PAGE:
SAN JOSE (KPIX) – This week, the State of California is set to offer an official apology to Japanese Americans for mistreating them during World War II.
A resolution is expected to be approved nearly 80 years after 120,000 mostly American citizens of Japanese ancestry were rounded up and sent off to concentration camps all over the country.READ MORE: Evacuation Warnings Issued for San Mateo County Areas Burned by CZU Lightning Complex Fire
“It’s never too late, to acknowledge something that was wrong,” said Alice Hikido of Campbell, who was incarcerated in a camp when she was a child.
“We were the victims of Executive Order 9066. So the fact that California is recognizing their part in this, is very meaningful to all of us,” Hikido said.
Mrs. Hikido was sent to the Minidoka Camp in Idaho when she was 9 years old. She said her father was separated from the rest of their family and sent to another camp in Texas until she was 13.
“Those were some real formative years for me,” she said.
Hikido’s husband, Katsumi, said he was 17 when he was sent to camp. He went on to serve in the legendary 442nd regimental combat team made of all Japanese American soldiers.
“I thought they were wrong to do that to us, and I wanted to prove them wrong,” Mr. Hikido said.READ MORE: Police Investigation of Shattered Vehicle Windows Temporarily Shuts Highway 17 Saturday
This week, the California legislature is expected to approve a resolution apologizing for its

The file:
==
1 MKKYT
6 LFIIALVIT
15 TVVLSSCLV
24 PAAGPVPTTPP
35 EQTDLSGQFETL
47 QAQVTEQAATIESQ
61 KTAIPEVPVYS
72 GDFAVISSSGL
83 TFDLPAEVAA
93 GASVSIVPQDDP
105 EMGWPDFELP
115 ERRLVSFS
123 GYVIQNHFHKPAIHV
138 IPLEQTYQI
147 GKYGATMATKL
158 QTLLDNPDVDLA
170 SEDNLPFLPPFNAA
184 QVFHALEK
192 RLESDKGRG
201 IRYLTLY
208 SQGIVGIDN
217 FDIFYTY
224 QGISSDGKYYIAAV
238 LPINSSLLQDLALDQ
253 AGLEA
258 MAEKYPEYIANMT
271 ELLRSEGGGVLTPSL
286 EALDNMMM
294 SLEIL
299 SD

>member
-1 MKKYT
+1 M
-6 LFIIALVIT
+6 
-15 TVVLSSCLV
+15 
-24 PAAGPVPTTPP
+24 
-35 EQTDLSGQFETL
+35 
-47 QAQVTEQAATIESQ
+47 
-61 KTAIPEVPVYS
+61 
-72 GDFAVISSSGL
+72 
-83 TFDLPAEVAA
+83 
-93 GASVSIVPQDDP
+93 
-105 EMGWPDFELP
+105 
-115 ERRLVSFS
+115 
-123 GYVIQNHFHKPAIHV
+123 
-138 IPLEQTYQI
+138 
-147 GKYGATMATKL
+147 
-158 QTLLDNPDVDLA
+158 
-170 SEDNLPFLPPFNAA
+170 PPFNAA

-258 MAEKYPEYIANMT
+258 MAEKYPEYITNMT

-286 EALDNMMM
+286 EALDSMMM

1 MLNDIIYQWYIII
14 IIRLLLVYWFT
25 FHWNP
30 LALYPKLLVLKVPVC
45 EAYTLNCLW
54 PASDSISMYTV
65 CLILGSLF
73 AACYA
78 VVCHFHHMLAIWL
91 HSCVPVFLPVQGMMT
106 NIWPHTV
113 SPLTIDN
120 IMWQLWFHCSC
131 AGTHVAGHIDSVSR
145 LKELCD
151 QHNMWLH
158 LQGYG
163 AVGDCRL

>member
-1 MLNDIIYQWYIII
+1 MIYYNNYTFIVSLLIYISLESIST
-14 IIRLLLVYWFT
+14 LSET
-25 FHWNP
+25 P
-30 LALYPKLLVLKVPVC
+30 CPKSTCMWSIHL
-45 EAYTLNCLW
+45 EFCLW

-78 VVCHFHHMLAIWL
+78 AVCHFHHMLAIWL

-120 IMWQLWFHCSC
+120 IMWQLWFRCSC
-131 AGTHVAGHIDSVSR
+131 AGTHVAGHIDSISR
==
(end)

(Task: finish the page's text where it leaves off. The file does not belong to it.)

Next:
support of the executive order resulting in quote: “the unjust exclusion, removal and
encarceration of Japanese Americans during World War II.”
“It was a situation where the constitution was completely ignored, and due process rights were completely ignored,” said Richard Konda, a San Jose lawyer.
Both of Mr. Konda’s parents were incarcerated and he says it’s one of the main reason he
became a lawyer and founded the civil rights group, Asian Law Alliance.
“I think the important thing now is that we see the same kinds of things happening to
Muslim Americans or people on the southern border.”
Mr. and Mrs. Hikido say there was a time when they never spoke about what happened to them.
But they say the California apology helps give them a voice to speak out when they see other
groups being targeted.
“Putting people in camps and cages and separating families, that is not the right approach.
And since we’ve experienced it, it seems all the more important for us to speak out,” Mrs. Hikido said.